“I’m shocked and appalled by Sen. Franken’s behavior,” said Sen. Patty Murray of Washington state. “It’s clear to me that this has been a deeply harmful, persistent problem and a clear pattern over a long period of time. It’s time for him to step aside.”
Late in the day, Democratic Minority Leader Chuck Schumer of New York added his voice.
“I consider Senator Franken a dear friend and greatly respect his accomplishments, but he has a higher obligation to his constituents and the Senate, and he should step down immediately,” Schumer said.
The resignation demands came in rapid succession even though Franken on Wednesday vehemently denied the new accusation that came from a former Democratic congressional aide, who said he tried to forcibly kiss her after a taping of his radio show in 2006.
The woman, who was not identified, told Politico that Franken pursued her after her boss had left and she was collecting her belongings. She said that she ducked to avoid his lips and that Franken told her: “It’s my right as an entertainer.”
Franken, in a statement, said the idea he would claim such conduct as a right was “preposterous.”
But it was soon clear that his position had become untenable.
Fellow Democratic Minnesota Sen. Amy Klobuchar, who spoke to Franken, wrote on Twitter, “I am confident he will make the right decision.”
The pressure only mounted Tuesday, when Rep. John Conyers, D-Mich., resigned after numerous allegations of sexual misconduct. Rep Ruben Kihuen, D-Nev., faces pressure to resign as well over allegations reported by Buzzfeed that he repeatedly propositioned a former campaign worker.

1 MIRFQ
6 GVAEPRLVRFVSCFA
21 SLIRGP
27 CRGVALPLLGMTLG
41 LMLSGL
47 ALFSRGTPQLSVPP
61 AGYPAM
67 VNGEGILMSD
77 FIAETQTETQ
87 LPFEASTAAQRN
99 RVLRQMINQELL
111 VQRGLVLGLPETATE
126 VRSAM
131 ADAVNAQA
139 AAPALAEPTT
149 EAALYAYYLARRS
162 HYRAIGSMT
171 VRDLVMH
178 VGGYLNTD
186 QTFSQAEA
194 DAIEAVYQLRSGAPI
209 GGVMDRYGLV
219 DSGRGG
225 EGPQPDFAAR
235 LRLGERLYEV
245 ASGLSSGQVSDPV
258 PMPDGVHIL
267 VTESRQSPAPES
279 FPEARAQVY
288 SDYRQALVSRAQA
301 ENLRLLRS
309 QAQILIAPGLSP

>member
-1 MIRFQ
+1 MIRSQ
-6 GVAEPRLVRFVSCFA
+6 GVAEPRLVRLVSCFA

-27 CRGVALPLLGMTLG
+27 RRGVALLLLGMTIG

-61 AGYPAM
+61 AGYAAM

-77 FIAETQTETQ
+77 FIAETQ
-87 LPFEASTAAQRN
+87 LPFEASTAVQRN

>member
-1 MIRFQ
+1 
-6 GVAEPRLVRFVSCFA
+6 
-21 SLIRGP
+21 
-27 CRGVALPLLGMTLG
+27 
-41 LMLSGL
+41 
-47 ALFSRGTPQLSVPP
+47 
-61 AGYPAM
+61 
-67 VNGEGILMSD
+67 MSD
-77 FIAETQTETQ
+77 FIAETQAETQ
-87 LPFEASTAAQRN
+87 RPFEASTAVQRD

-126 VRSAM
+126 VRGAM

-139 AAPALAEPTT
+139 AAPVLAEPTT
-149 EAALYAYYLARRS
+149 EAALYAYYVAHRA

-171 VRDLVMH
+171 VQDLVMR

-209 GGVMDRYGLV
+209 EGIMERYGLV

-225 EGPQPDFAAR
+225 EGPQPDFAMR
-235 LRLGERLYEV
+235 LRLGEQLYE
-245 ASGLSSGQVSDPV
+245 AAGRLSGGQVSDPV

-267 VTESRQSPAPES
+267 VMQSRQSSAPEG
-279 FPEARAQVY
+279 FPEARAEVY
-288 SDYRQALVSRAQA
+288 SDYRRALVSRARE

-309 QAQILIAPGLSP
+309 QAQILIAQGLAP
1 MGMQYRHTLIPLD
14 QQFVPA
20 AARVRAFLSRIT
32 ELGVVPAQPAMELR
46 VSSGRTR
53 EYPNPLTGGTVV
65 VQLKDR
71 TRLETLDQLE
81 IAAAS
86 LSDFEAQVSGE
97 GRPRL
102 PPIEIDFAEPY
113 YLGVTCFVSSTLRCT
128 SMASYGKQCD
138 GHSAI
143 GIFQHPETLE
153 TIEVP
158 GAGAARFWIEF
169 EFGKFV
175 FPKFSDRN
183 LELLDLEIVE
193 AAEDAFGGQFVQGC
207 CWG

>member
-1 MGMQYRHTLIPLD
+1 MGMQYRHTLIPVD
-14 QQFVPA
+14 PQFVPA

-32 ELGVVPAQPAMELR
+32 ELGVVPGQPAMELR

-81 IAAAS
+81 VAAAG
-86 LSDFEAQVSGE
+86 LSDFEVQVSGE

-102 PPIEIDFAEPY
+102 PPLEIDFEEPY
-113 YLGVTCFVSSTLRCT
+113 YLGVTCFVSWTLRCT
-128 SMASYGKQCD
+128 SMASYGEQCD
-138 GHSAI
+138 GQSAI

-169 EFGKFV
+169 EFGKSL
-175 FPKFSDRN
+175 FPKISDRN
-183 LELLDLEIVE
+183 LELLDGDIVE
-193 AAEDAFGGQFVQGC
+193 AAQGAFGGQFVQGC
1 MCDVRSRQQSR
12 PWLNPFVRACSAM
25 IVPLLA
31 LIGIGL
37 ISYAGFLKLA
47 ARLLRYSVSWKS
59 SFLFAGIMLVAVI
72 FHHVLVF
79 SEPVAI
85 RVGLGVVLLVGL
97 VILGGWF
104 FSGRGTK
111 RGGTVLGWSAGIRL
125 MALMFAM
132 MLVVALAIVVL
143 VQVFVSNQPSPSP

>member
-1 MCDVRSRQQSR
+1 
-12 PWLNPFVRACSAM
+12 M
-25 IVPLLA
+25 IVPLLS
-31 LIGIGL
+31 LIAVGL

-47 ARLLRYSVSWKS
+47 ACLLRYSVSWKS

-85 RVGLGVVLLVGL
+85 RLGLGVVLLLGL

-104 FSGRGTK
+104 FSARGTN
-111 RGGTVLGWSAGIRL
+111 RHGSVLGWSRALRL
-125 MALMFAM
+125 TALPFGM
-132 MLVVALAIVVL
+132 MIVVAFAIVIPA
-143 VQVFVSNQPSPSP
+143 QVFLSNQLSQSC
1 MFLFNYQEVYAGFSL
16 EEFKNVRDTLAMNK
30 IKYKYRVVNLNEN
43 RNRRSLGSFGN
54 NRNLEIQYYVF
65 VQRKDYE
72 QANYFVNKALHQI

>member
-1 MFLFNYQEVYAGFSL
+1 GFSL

While Franken is departing, Moore could be arriving, if he prevails in a Dec. 12 special election. Multiple women have accused the 70-year-old Moore of sexual misconduct with them when they were teens and he was a deputy district attorney in his 30s. If Moore is elected, it could create a political nightmare for Republicans, who have promised an ethics probe.
A national conversation about sexual harassment has intensified this fall after the heavily publicized case of movie mogul Weinstein, who was accused of many acts of sexual misconduct, including rape, by actresses and other women. Just on Wednesday, Time magazine named as its person of the year the “silence breakers” — women who have come forward on sexual harassment.
Punishment has been swift for leaders in entertainment, media and sports while members of Congress have tried to survive the onslaught of allegations.
The allegations against Franken began in mid-November when Leeann Tweeden, now a Los Angeles radio anchor, accused him of forcibly kissing her during a 2006 USO tour in Afghanistan.
Other allegations followed, including a woman who says Franken put his hand on her buttocks as they posed for a photo at the Minnesota State Fair in 2010. Two women told the Huffington Post that Franken squeezed their buttocks at political events during his first campaign for the Senate in 2008. A fourth woman, an Army veteran, alleged Franken cupped her breast during a photo on a USO tour in 2003.
Franken has apologized for his behavior but has also disputed some of the allegations.
Associated Press writers Juliet Linderman in Washington and Jay Reeves in Birmingham, Alabama, contributed to this report.